Winter plan up and running to keep Argyll and Bute – from Helensburgh north – moving

December 14, 2022

By Aileen Maclennan

Argyll and Bute Council’s winter roads’ maintenance plan is now up and running to tackle the worst of the cold weather ahead.

You can help keep yourself safe by following the council’s daily action plan so you know what overnight road conditions are likely to be and what our gritting schedule is. That way, you can prepare for the following morning. Details are available on the council website: www.argyll-bute.gov.uk/winter.

The council has 32 gritting routes to pre-treat spread over 750 miles of road when freezing conditions are forecast – that is over 50% of the entire network. This is the equivalent of driving from Lochgilphead to Paris. We also provide roadside salt piles and salt bins at strategic locations for public use and are very grateful to have a network of local contractors who can be mobilised in emergencies.

The routes are determined in order of priority, with resources focused on the roads that carry the greatest amount of traffic. Our roads team works diligently to this strict programme and will treat other roads where possible, but this dependent on resources.

Keeping Argyll and Bute’s roads clear takes careful planning. The council has a dedicated team who analyse local weather forecast data so we know by the end of each day what we need to do to make sure we treat the roads appropriately the following morning.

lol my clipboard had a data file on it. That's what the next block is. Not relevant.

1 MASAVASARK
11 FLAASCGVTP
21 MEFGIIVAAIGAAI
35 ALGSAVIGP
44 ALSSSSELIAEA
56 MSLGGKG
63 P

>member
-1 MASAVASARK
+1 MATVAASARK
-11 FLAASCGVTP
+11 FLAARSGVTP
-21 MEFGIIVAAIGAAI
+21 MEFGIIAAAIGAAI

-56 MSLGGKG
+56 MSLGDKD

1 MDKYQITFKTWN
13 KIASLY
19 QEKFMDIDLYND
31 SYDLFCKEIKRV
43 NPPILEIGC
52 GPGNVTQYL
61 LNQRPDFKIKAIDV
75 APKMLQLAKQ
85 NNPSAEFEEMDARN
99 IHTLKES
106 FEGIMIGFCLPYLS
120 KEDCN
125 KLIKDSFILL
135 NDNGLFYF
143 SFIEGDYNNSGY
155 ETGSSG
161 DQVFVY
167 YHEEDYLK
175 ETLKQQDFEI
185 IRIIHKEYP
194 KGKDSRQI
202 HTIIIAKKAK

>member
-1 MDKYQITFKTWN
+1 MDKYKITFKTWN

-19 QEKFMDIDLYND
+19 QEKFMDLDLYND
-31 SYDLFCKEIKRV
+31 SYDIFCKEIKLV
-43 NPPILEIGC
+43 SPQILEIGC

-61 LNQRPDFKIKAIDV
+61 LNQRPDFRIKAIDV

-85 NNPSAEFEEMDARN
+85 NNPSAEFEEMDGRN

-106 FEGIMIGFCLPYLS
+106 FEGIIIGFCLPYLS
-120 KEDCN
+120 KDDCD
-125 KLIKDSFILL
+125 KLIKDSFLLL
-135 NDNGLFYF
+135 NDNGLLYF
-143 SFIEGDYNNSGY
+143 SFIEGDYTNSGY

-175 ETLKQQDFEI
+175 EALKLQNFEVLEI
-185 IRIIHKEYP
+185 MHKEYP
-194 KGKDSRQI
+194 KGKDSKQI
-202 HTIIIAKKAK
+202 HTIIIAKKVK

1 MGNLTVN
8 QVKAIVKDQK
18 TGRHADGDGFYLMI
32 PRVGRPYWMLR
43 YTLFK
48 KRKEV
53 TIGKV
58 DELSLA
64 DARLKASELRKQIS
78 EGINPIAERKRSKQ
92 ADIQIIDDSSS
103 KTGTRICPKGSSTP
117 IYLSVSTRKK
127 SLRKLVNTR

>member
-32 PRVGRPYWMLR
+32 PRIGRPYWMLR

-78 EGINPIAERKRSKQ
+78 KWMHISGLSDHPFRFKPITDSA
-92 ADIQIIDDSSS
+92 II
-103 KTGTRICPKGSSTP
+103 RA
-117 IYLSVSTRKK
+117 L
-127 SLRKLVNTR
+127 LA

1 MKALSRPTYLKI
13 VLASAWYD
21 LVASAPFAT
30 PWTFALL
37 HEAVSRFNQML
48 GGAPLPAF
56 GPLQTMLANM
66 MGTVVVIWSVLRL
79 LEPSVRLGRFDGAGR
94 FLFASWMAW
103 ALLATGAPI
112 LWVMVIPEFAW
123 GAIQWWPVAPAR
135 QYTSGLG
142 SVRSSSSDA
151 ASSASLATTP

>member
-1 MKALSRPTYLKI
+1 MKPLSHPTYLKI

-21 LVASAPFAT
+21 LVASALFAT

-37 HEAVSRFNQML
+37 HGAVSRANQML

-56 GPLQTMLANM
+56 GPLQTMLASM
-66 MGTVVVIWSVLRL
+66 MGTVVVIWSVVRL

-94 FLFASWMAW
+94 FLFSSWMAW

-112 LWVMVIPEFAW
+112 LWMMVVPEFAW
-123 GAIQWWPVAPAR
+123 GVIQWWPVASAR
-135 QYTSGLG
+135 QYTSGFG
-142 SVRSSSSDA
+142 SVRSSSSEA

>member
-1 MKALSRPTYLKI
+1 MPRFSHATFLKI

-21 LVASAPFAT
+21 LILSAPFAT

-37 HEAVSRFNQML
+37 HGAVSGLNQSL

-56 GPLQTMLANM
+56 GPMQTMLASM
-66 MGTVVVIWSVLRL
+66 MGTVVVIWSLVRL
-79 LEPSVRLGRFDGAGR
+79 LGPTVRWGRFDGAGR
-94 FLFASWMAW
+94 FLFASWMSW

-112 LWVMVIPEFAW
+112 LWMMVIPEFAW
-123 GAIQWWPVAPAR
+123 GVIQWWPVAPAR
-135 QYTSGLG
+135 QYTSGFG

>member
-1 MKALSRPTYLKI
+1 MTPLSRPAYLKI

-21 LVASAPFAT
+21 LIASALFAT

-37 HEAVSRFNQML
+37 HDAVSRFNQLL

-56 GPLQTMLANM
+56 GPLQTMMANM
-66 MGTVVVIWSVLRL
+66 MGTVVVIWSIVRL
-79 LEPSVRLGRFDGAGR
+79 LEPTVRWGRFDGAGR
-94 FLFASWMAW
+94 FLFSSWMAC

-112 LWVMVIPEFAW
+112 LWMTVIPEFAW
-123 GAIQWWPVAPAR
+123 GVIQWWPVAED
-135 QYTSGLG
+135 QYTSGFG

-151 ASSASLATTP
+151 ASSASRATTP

Councillor Andrew Kain, Policy Lead for Policy Lead for Roads and Transport, said: “I want to begin by taking the opportunity to thank our hard-working roads team who go out at all hours, and in all weather conditions, to grit our roads network and keep motorists safe in Argyll and Bute.

“We’ve witnessed temperatures plummet over the last few weeks, so I would like to urge everyone to think about their own safety before setting off on a journey, and take a few moments to plan ahead.

“Although we grit as many roads as possible, the main routes always take priority. It is also worth noting that the salt does not actually melt the ice on the road; it mixes with the moisture on the ground to create a saline that has a lower freezing temperature than water. This only starts to work as the salt breaks down due to traffic going over it to break it up. This means that, even although we may have treated the roads, the surface can still be very icy until this process has time to work, and we would urge people to continue to drive with caution.

“We have a number of useful resources on our website that can help you plan before you leave home. These include live-event road cameras, our daily action plan, which includes our gritting schedule, and our adverse weather plans. I would urge people to make the most of these to help plan a safe journey.”

In very bad weather, think about whether you absolutely have to make that journey. ROSPA has a useful factsheet on being prepared for winter driving on its website here: http://bit.ly/2RjY5pB.

For more information on the council’s adverse weather plans go to: http://bit.ly/2R9WkL

The link to our road cameras is www.argyll-bute.gov.uk/content/road-cameras

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